Months later - The Ombudsman Service say they have a claim. The claim says we have been unhelpful and they lost business due to the delays, and states how much they have paid. It also says how much the calculate they should have paid which is £7 less. We told the Ombudsman that £7 was clearly a frivolous claim, and already more than settled, but they are going ahead anyway?!?!
Today we sent them the case file - something like 500 pages. Good luck!
ADR is Alternative Dispute Resolution. Its required for telcos like us to be part of such a scheme allowing people to take a dispute to an arbitrator instead of the county court.
This is our first case ever. No customer has taken us to ADR or court in nearly 15 years in business, and that alone is stressing me. We strive to provide good service, and to resolve disputes fairly ourselves. How can any case go as far as ADR?
The problem is, even if the arbitrator is sensible and sees we did not breach the contract and we actually bent over backwards to get the service they wanted in time in spite of serious problems (beyond our control) from our favourite telco, and as such there is no case to answer and no award... We pay £350 for that.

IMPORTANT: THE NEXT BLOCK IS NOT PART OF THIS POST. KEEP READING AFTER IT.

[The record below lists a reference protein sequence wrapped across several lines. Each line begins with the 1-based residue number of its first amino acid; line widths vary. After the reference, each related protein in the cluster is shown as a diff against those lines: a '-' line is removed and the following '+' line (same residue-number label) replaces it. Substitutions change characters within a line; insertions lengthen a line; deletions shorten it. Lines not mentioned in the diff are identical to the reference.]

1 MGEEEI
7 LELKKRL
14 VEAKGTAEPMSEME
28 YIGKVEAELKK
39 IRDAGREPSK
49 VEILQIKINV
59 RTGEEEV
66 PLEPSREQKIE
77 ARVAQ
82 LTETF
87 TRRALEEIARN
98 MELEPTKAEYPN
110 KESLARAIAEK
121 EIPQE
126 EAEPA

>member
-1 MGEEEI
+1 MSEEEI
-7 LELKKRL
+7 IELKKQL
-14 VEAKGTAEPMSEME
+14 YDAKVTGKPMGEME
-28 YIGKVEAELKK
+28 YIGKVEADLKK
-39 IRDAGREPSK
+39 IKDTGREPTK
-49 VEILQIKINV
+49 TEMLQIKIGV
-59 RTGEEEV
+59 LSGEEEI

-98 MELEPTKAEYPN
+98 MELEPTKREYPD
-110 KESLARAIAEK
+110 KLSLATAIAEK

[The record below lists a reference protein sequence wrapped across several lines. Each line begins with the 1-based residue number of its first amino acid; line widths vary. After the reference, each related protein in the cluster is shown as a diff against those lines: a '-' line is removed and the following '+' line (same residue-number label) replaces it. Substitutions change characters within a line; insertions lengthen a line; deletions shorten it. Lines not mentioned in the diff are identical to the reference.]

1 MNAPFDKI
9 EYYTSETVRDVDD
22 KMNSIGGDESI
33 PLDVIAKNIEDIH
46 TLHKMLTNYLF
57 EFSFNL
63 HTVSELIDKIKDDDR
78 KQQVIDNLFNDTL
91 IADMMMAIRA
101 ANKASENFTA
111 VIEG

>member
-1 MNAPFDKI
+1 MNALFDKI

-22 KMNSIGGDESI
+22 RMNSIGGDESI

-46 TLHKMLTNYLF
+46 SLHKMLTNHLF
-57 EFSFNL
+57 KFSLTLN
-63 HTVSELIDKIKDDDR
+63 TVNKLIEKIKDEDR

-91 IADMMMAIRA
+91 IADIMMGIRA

Yes, even a totally bonkers case and even if the arbitrator agrees it is a totally bonkers case... we pay £350.
What the hell!?!?!?!?!
We will have to see how the case pans out. In the mean time said company has paid none of their subsequent ongoing service bills, and so we are taking them to county court! Madness.
I think, certainly for business customers, we have to have a clause requiring them to pay us if they bring an invalid case to ADR. No idea if that is enforceable, but at least it is "fair". Maybe that would go to county court if I have that clause - I wonder how a county court judge would rule on the fairness of a clause forcing a "loser pays" arbitration system when, err, that is the system the country court operates... Hmmm.
P.S. had my annual diabetic review today (see other blog post) and for the first time my blood pressure was up - I was awake half the night just stressing on this whole thing being "wrong" so I am not surprised. It is not even the money - £350 is not an issue, obviously - its the injustice that stresses me.
P.P.S. I forgot the "sound bite" type paragraph for ispreview to quote...
A&A have long had concerns over the whole ADR scheme, and this case just shows how it can be abused. A clear case of A&A falling over backwards to help a customer and go way beyond the agreed contract terms, and then having a £350 bill thrown in our faces. ADR is unfair - buy definition - it is a "one-side pays regardless" arbitration scheme unlike the much cheaper country court small claims track where loser pays. We are even tempted to offer customers a scheme where we will pay their fees up front for taking us to court rather than ADR if they have a dispute, after all such a scheme would be a tenth of the cost in most cases.